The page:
Teens at Faith Baptist Church in Knightdale are promising not to have sex until they are married. Their pledge is called "True Love Waits." There is now proof most of them will keep their word -- at least for a while.
"It doesn't sound like a strong intervention to just take a pledge," says UNC-CH sociologist Dr. Richard Udry. "Who would think that would change kids lives very much? It does."
Udry helpeddesign a nationwide study, of adolescents.
The study suggests 2.5 million teens across the country have taken a virginity pledge as part of a church, school or club. The results show those who signed the pledge remained virgins at least 18 months longer than those who did not.
"Eighteen months or two years is a big effect," Udry says. "We don't have any programs that show that kind of effect."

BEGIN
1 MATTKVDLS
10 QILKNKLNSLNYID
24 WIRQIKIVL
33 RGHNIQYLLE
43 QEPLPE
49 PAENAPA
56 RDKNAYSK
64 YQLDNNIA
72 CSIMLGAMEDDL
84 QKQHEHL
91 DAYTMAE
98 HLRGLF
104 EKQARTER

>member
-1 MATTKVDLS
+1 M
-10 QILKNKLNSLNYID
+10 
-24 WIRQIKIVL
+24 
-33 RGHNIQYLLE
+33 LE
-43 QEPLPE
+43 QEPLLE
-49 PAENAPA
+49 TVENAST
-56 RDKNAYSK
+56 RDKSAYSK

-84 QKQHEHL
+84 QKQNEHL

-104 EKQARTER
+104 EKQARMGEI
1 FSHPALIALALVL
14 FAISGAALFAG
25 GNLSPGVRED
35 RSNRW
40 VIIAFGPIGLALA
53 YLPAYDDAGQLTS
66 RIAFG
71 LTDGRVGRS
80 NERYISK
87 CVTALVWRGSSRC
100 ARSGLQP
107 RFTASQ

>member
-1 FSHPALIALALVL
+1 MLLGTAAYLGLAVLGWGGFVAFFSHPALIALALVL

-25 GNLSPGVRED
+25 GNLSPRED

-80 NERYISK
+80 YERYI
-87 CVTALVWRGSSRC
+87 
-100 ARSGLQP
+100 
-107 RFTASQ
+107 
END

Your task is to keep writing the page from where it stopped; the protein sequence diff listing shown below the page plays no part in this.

While the pledge seems to work, it has its limitations. The study shows it is not as effective for 18-year-olds as it is for 16- or 17-year-olds. It also loses its effect as it becomes more popular.
"When a lot of kids pledge, it loses its bang," Udry says. "It loses its impact, because you're nothing special because everybody's pledging."
The pledge only seems to work when fewer than 30 percent of teens at a school or church take it.
What is significant, researchers say, is that it has any effect at all. This year, researchers will interview the same teens again to determine how many actually wait until marriage.